Ho Chi Minh City has been required to achieve a budget revenue target of VND400 trillion (US$17.2 billion) for 2019, which is more than that of the next four big cities of Hanoi, Hai Phong, Da Nang and Can Tho combined.
By the end of the year’s first half, Ho Chi Minh City had collected VND193.31 trillion ($8.31 billion) in state budget, meeting 48.43 percent of the whole-year target, Le Ngoc Thuy Trang, deputy director of the municipal finance department, said at a socio-economic review meeting on Friday.
While the southern metropolis reported year-on-year growth in all parameters of budget collection, it still came up short of catching up with the progress for meeting the set target due to overly high expectations, Trang said.
Among Vietnam’s five municipalities, Ho Chi Minh City has been assigned the highest budget revenue target for 2019, higher than the other four cities combined, she added.
Municipalities are top-tier cities according to Vietnam’s administrative division system. They are centrally controlled and have a special status equivalent to that of a province.
The current five Vietnamese municipalities are Ho Chi Minh City, Hanoi, Hai Phong, Da Nang and Can Tho.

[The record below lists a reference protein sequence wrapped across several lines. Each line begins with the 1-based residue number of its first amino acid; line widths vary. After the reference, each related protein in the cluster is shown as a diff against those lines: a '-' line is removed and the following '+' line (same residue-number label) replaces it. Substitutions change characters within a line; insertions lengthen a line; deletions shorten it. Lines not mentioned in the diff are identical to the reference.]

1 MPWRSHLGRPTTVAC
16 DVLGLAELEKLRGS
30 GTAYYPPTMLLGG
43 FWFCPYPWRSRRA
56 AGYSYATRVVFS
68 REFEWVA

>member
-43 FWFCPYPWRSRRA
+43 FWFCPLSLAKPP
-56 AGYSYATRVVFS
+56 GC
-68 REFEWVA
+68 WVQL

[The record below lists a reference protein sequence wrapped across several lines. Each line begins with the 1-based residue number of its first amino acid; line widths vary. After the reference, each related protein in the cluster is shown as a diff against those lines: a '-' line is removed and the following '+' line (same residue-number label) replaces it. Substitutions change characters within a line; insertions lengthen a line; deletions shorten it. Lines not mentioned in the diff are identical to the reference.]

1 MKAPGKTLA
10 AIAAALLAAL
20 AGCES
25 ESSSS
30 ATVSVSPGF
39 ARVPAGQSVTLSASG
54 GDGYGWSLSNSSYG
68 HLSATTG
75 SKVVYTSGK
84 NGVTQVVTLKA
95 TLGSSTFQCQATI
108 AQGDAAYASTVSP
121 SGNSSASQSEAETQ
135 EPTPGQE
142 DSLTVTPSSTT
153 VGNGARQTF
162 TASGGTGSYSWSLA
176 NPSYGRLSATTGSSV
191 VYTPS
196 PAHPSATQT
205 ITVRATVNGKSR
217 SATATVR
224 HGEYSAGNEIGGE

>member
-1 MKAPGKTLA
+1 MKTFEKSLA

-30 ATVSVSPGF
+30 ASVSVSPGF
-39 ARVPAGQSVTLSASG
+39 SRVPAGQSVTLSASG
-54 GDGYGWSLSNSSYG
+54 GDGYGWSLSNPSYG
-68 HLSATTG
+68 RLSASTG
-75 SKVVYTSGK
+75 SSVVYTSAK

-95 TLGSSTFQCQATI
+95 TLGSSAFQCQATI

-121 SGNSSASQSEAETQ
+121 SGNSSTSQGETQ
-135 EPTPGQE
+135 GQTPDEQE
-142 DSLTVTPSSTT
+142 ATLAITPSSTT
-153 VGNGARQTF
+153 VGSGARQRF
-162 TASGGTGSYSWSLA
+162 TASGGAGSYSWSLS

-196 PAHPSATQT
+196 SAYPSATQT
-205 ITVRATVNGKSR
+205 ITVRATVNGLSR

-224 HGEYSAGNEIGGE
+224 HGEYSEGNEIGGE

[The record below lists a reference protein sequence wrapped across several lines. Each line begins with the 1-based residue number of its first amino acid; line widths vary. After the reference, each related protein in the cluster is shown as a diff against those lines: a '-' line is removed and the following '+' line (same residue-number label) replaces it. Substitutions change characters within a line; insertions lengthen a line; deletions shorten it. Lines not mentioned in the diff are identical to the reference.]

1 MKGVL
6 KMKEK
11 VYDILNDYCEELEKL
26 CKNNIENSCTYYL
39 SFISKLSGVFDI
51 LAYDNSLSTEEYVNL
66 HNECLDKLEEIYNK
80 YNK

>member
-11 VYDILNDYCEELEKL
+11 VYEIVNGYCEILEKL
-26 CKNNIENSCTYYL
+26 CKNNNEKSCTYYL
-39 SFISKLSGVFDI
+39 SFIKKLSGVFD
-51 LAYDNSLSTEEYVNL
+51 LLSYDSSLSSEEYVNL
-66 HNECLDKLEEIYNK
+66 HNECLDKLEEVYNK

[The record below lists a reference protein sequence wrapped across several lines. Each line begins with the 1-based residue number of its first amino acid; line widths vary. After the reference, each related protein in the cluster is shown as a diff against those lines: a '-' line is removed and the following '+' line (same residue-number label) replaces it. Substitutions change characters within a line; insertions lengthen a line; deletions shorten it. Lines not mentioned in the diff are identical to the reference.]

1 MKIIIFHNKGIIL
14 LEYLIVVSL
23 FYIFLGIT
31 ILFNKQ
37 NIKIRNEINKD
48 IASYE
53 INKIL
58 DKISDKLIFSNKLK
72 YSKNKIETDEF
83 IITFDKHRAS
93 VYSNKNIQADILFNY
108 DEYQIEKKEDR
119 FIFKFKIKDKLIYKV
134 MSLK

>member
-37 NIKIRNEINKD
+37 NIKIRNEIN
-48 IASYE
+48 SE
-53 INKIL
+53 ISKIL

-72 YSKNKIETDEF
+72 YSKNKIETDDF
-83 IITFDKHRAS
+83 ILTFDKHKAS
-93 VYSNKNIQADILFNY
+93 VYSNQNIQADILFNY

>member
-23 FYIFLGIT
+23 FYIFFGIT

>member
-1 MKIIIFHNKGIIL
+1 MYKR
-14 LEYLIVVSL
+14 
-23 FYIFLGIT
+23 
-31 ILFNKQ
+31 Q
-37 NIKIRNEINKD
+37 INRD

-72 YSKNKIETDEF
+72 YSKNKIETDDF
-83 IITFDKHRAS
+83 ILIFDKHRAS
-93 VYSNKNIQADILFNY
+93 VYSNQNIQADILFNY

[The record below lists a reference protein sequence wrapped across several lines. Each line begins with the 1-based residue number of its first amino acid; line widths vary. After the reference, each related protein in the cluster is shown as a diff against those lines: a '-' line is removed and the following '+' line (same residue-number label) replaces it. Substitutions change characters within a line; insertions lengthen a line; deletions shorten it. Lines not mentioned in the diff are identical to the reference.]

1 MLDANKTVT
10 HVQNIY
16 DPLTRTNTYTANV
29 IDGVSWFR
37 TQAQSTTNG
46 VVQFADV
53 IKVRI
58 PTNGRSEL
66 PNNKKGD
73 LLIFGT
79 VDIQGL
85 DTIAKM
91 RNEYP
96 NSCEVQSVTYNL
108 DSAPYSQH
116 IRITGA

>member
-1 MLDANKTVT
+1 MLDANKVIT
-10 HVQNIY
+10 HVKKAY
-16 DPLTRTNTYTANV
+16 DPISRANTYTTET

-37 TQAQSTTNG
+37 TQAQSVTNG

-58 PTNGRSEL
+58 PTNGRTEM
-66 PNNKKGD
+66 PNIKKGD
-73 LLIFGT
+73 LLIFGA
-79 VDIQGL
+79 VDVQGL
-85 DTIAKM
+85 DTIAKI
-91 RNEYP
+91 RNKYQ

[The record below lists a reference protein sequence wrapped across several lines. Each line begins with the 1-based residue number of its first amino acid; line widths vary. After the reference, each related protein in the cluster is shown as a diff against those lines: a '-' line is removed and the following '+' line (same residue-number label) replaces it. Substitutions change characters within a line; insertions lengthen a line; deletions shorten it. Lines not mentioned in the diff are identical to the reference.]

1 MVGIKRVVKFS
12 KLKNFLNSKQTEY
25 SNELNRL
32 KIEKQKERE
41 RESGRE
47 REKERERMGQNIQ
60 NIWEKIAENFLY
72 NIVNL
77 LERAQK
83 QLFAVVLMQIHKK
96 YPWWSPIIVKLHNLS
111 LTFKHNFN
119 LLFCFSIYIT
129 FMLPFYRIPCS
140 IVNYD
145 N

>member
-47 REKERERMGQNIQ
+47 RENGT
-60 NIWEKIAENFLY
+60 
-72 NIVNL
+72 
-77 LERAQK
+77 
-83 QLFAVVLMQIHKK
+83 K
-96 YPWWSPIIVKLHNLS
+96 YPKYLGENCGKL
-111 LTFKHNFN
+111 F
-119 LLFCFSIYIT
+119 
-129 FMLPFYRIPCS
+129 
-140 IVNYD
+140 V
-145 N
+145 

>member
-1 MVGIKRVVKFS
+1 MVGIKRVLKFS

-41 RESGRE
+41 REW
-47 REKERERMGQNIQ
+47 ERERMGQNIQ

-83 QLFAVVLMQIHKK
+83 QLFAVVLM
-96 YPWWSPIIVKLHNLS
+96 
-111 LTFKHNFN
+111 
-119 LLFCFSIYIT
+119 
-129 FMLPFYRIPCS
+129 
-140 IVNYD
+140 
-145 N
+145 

Ho Chi Minh City’s assigned 2019 budget revenue target is 1.5 times Hanoi’s, 6.2 times Hai Phong’s, 14.58 times Da Nang’s, and 35.47 times Can Tho’s, Trang pointed out.
These four cities are required to collect VND365.9 trillion ($15.74 billion) in combined budget revenue for 2019, or less than 92 percent of Ho Chi Minh City’s mission.
A Ministry of Finance directive sets targets for other provinces and cities to collect 12-14 percent more domestic tax in 2019 than in 2018, while only Ho Chi Minh City is asked to meet a 19.9-percent year-on-year growth rate on this front, the official said.
“[The target] is too high, exceeding Ho Chi Minh City’s capability to mobilize revenue,” Trang said.
Slowing growth of its sources of revenue also adds to the city’s struggle to meet the centrally-assigned target, she asserted.
The growth rate of domestic tax collection saw a three-year low in the first half of 2019, Trang said.
This was partly due to a grim business situation across sectors including real estate, stock markets, transport and construction, she explained.
The municipal finance department is already taking measures including coercive collection of outstanding corporate tax and creating favorable conditions for law-abiding businesses to speed up budget collection, Trang said.
In 2018, Ho Chi Minh City collected over VND378.54 trillion ($16.28 billion) in budget revenue, exceeding its assigned target by 0.47 percent and reporting a 8.65-percent increase from 2017.
The city of nearly nine million people made up 26.6 percent of Vietnam’s total budget revenue last year.
According to a report on Tuoi Tre